Do you think that you can properly identify a tick from any other similar looking arthropod species, or even a sesame seed? Given the growing rates of Lyme infection among Americans, the average citizen’s ability to recognize tick species is becoming more and more important to public health authorities, who are hoping to curb Lyme infection rates. However, as noble as this desire seems, recent trends show that each year more cases of tick-borne disease are being reported in the United States, and the annual increase in Lyme victims may be too significant to reduce in one single year. The US Centers for Disease Control and Prevention have challenged the American public via Twitter recently. Officials with the agency posted a picture of a tasty looking muffin, but the photo is hiding many sinister elements that may not be recognized by even the sharpest of eyes. The picture contains a caption that asks the viewer if he/she can spot the hidden ticks. The CDC is hoping that this challenging Twitter query will make Americans more aware of their own ignorance concerning ticks and their appearance. Ideally, the photo will cause many people to admit to their lack of knowledge regarding ticks before they take the proper steps to educate themselves concerning the upcoming tick threat that is in store for Americans this summer and in the future. The picture ultimately inspired disgust among many Americans as opposed to curiosity, the desire to seek knowledge and outdoor safety. The photo shows a muffin with what looks to be sesame seeds sprinkled over it. In reality, these little specks are small ticks. If you happened to be the one person who accurately identified the ticks in the picture, then you can probably competently defend yourself from ticks.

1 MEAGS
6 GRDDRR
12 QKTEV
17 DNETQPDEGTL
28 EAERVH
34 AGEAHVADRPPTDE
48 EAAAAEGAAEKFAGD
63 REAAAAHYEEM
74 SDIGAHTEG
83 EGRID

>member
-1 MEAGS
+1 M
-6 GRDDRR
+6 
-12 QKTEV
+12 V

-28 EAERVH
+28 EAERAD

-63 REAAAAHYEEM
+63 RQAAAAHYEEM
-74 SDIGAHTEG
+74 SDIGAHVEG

Needless to say, but the CDC’s tick-recognition challenge on Twitter did not result in the public response that CDC officials had been hoping for. Of course, Twitter is not exactly the ideal forum for intellectual discourse among the American public, but some reactions to the CDC’s Twitter post have led some to believe that the tick-awareness effort failed.
Are you willing to give the CDC credit for introducing a novel method of assessing an individual’s knowledge of dangerous ticks?